It was only a few weeks ago that Microsoft announced enhancements heading to Power BI and PowerApps, its no-code business analytics service and web apps design platforms, respectively. But that didn’t stop it from unveiling yet another set of features during the Microsoft Business Applications Summit in Atlanta, Georgia this week, where the company took the wraps off a new look for Power BI and improvements in Microsoft Flow, a service which lets users create rule-based workflows that automatically trigger actions, along with improvements in Power BI and PowerApps.
“We are getting tremendous feedback and energy from our customers and developers. That feedback helps us develop products that are tailored to their needs,” said Microsoft corporate vice president James Phillips. “From there we get to see them innovate and thrive. It’s been amazing to see us growing across the board, but there is nothing more rewarding than seeing our customers, partners, and developers in action.”
AI Builder and Power BI AI
First on the agenda was AI Builder, a new no-code AI capability that supports both PowerApps and Flow. As James explained, AI Builder provides point-and-click solutions that address tasks like forms processing, object detection, and text and binary classification for app makers. He believes it’s particularly well-suited to banking, hospitality, and manufacturing scenarios and industries, where responding to customer feedback with an AI model might be highly desirable.
As for Power BI, which now hosts more than 25 million models and processes more than 10 million queries each hour, and which supports a community of more than 850,000 active members, it’s gaining new AI tools. Two services — text and image analytics and Azure ML model invoking — are both now generally available, as are a pair of new AI visualizations: Distribution Changes, which analyzes what makes a data distribution appear different from others, and Decomposition Tree, which enables users to drill into dimensions and key metrics.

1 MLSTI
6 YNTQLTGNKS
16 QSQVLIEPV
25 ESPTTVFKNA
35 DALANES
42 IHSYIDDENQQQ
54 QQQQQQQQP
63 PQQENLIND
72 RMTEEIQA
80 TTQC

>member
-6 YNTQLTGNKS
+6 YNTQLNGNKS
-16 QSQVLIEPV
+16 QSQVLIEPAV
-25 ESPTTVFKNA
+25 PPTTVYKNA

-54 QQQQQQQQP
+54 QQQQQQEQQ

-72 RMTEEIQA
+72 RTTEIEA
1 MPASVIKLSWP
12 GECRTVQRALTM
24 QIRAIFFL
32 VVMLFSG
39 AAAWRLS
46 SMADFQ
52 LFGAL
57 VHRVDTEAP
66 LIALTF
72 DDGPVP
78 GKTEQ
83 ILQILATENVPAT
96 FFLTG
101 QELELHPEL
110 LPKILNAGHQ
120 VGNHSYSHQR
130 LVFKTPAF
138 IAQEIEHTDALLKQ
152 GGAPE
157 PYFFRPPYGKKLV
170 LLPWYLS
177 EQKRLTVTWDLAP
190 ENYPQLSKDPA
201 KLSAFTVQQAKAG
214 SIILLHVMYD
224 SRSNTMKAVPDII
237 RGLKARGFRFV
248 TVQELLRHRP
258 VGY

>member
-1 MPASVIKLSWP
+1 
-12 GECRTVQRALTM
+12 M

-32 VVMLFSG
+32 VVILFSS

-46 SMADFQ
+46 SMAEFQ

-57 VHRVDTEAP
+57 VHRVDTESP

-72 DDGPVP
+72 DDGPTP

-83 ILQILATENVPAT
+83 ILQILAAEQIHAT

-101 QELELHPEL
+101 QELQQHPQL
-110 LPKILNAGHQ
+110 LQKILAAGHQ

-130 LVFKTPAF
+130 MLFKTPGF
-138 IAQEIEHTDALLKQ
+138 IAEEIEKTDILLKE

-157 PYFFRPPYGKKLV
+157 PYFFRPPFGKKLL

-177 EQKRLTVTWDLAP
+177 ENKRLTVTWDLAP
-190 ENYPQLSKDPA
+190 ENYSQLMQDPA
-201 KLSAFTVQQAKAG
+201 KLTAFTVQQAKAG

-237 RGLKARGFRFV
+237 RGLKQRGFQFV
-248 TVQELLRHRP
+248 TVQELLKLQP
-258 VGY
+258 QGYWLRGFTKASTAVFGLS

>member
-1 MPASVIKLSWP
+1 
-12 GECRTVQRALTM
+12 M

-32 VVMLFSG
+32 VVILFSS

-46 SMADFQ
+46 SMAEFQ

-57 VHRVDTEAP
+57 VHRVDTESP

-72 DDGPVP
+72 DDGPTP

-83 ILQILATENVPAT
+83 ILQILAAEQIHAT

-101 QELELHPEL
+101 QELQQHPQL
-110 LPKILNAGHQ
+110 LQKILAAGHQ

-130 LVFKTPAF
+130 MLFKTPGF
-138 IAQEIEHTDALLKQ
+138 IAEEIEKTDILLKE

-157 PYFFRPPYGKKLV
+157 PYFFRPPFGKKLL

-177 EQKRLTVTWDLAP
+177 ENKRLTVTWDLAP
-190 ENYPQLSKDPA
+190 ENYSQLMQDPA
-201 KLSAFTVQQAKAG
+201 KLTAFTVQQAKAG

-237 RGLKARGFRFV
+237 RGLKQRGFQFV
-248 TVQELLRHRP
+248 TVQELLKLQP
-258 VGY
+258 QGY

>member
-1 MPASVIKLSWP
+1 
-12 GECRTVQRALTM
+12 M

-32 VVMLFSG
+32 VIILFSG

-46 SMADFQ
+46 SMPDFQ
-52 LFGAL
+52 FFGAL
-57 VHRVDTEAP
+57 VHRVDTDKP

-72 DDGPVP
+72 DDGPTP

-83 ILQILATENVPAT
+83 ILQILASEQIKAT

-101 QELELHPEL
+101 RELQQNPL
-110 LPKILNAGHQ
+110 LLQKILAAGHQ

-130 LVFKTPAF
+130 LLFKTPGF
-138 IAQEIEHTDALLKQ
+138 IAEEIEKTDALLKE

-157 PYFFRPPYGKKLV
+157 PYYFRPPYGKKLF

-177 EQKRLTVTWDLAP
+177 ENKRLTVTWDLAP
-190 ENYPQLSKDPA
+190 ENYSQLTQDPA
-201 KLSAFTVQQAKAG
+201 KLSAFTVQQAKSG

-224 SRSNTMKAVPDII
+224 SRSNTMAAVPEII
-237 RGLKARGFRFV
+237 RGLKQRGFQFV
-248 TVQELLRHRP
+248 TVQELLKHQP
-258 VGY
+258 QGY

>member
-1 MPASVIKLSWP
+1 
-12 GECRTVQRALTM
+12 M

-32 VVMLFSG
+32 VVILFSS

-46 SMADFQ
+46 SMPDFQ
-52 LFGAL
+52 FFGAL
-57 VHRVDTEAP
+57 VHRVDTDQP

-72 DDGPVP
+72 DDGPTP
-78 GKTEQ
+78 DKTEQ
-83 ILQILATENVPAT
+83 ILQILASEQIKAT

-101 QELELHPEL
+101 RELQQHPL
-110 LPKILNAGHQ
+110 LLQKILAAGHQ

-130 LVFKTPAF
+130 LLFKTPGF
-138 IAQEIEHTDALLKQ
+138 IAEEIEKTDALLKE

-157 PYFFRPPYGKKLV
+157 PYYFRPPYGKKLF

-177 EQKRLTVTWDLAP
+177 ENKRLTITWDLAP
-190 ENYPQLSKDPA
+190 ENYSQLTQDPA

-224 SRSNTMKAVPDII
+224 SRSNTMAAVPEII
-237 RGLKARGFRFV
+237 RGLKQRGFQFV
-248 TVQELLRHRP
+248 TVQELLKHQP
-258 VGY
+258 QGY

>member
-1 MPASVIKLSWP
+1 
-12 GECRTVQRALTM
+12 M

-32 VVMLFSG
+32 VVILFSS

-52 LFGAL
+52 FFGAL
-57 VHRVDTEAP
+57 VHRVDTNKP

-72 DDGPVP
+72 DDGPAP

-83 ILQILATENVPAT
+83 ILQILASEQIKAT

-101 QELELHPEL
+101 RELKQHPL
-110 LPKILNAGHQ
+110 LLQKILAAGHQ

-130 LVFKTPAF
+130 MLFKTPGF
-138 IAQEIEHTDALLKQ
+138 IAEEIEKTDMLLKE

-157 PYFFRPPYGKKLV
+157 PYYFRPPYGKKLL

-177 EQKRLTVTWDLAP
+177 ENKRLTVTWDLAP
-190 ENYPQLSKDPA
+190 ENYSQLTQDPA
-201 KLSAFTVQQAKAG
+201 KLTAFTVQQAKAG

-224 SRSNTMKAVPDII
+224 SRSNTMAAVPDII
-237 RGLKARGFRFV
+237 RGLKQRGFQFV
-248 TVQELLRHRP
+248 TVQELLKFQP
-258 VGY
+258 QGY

Microsoft also announced that it’s expanding Power BI’s vision and text analysis components with entity detection and text and handwriting recognition. Additionally, it’s extending Power BI’s natural language capabilities with the ability to train Q&A machine learning models so that they understand company-specific synonyms, phrasings, and domains, and the ability for report authors to see questions asked so that they can adjust Power BI’s responses.
Power BI redesign and PowerApps portals
That’s not all that’s new with respect to Power BI. The user interface has been redesigned to more closely align with the apps and services in Microsoft’s Office 365 suite, with simplified report creation and data exploration flows. Novel features in tow include report commenting and Siri shortcuts for the iOS mobile app, along with paginated reporting options with advanced export options.
Another new Power BI capability — certified data sets, which enable companies to create and reuse a single baseline or ground truth — is launching in preview. Meanwhile, PowerApps portals, which were previously only available as an add-on to Microsoft’s Dynamics 365, will also launch in preview.
PowerApps portals are external websites that work exclusively over the Common Data Service (the PowerApps component that securely stores and manages data), and that support personal accounts, LinkedIn, and other Azure Active Directory organizations. Companies can build portals with a no-code website designer, or tap a library of prebuilt templates with customizable layouts and widgets like forms, views, and dashboards.
Microsoft Flow and AI Builder
Lastly, Microsoft took the wraps off of enhancements in Microsoft Flow and AI Builder that promise to make image and text data extraction from documents easier to bake into automated processes. Flows built with Microsoft Flow can now pick up scanned documents from an incoming email or shared file and recognize the contents based on the values, and subsequently kick off different steps, like sending notifications.
In addition, AI Builder can learn from historical performance — for example, it can predict the risk of an application, and depending on how high that risk is, institute additional approval actions for a business process.
“Along with [Microsoft CEO Satya Nadella] and the rest of the leadership team, I am bullish and enthusiastic for all things Power Platform,” said Phillips. “But what I appreciate most is the work of our community and what they do with the Power Platform.”